# 9.5: Computer Simulation

- Page ID
- 6389

## 9.5.1 Basic strategy

If we’re going to use a computer to solve problems in statistical mechanics, there are three basic strategies that we could take. I illustrate them here by showing how they would be applied to the Ising model.

1. *Exhaustive enumeration*. Just do it! List all the states (microstates, configurations), their associated probabilities, and average over them! Admittedly, there are a lot of states, but computers are fast, right? Let’s see how many states there are. Consider a pretty small problem: a three dimensional Ising model on an 8 × 8 × 8 cube. This system has 512 spins that can be oriented either “up” or “down”, so there are 2^{512} ≈ 10^{154} configurations. Suppose that our computer could generate and examine a million configurations per second. . . this is about as fast as is currently possible. Then an exhaustive enumeration would require 10^{148} seconds to do the job. By contrast, the universe is about 10^{18} seconds old. So for one computer to do the problem it would take 10^{130} times the age of the universe. Now this is impractical, but maybe we could do it by arranging computers in parallel. Well, there are about 10^{80} protons in the universe, and if every one were to turn into a spiffy Unix workstation, it would still require 10^{50} times the age of the universe to complete the list. And this is for a small problem! Sorry, computers aren’t fast, and they never will be fast enough to solve the complete enumeration problem. It is not for nothing that this technique is called *exhaustive* enumeration.

2. *Random sampling*. Instead of trying to list the entire pool of possible configurations, we will dip into it at random and sample the configurations. This can be implemented by scanning through the lattice and orienting spins up with probability \(\frac{1}{2}\) and down with probability \(\frac{1}{2}\). The problem in this strategy is that all configurations are equally likely to be sampled, but because there are many more high energy configurations than low energy configurations, it is very unlikely to sample a low energy configuration (the “poker paradox” again). But in the Boltzmann distribution *e*^{−energy/kBT} the low energy configurations are in fact *more* likely to occur. So you could sample for a long time before encountering even one configuration with non-negligible probability. This strategy is considerably better than the first one, but it would still take about the age of the universe to implement.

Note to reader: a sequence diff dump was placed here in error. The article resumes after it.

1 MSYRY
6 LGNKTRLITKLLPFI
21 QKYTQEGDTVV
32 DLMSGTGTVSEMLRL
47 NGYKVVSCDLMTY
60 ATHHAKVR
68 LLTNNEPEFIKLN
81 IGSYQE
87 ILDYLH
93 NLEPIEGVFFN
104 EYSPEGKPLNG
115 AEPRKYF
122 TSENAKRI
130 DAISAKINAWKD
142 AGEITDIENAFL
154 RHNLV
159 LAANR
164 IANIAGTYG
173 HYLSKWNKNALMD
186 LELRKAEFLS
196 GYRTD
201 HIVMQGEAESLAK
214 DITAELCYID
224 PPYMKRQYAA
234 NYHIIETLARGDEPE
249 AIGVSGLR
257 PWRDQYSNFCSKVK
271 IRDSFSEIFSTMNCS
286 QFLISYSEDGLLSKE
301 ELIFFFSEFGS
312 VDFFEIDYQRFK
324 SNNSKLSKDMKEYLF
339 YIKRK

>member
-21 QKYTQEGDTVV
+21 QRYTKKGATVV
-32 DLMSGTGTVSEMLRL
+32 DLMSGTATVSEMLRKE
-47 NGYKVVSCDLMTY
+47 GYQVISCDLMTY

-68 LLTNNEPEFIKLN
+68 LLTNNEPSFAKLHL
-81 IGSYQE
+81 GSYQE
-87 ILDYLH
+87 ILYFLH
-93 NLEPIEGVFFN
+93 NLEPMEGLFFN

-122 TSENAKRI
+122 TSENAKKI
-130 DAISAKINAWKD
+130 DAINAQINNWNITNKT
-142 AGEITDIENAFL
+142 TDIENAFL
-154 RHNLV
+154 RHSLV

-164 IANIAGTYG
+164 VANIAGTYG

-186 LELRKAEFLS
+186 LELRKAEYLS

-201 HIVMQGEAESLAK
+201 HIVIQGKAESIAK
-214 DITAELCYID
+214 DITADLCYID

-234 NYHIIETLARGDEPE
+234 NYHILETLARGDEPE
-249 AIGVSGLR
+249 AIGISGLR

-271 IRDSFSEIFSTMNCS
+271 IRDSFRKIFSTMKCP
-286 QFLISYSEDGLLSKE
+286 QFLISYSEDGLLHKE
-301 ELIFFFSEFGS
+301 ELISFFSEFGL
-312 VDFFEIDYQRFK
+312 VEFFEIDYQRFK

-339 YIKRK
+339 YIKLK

3.* Importance sampling*. This strategy is to sample the pool of possible configurations not completely at random, but in such a way that the most likely configurations are most likely to be sampled. An enormously successful algorithm to perform importance sampling was developed by Nick Metropolis and his coworkers Arianna Rosenbluth, Marshall Rosenbluth, Augusta Teller, and Edward Teller (of hydrogen bomb fame) in 1953. (“Equation of state calculations by fast computing machines”, *J. Chem. Phys*. **21** 1087–1092.) It is called “the Metropolis algorithm”, or “the M(RT)^{2} algorithm”, or simply “the Monte Carlo algorithm”. The next section treats this algorithm in detail.

An analogy to political polling is worth making here. Exhaustive enumeration corresponds to an election, random sampling corresponds to a random poll, and importance sampling corresponds to a poll which selects respondents according to the likelihood that they will vote.

## 9.5.2 The Metropolis algorithm

This algorithm builds a chain of configurations, each one modified (usually only slightly) from the one before. For example, if we number the configurations (say, for the 8 ×8×8 Ising model, from 1 to 2^{512}) such a chain of configurations might be

\[ C_{171} \rightarrow C_{49} \rightarrow C_{1294} \rightarrow C_{1294} \rightarrow C_{171} \rightarrow C_{190} \rightarrow \cdots\]

Note that it is possible for two successive configurations in the chain to be identical.

To build any such chain, we need some transition probability rule *W*(*C _{a}* →

*C*) giving the probability that configuration

_{b}*C*will follow configuration

_{b}*C*. And to be useful for importance sampling, the rule will have to build the chain in such a way that the probability of

_{a}*C*appearing in the chain is

_{n}*e*

^{−βEn/Z}.

So we need to produce a result of the form: if “rule” then “Boltzmann probability distribution”. It is, however, very difficult to come up with such results. Instead we go the other way to produce a pool of plausible transition rules. . . plausible in that they are not obviously inconsistent with a Boltzmann probability distribution.

Consider a long chain of *N*_{configs} configurations, in which the probability of a configuration appearing is given by the Boltzmann distribution. The chain must be “at equilibrium” in that

\[ \text { number of transitions }\left(C_{a} \rightarrow C_{b}\right)=\text { number of transitions }\left(C_{b} \rightarrow C_{a}\right).\]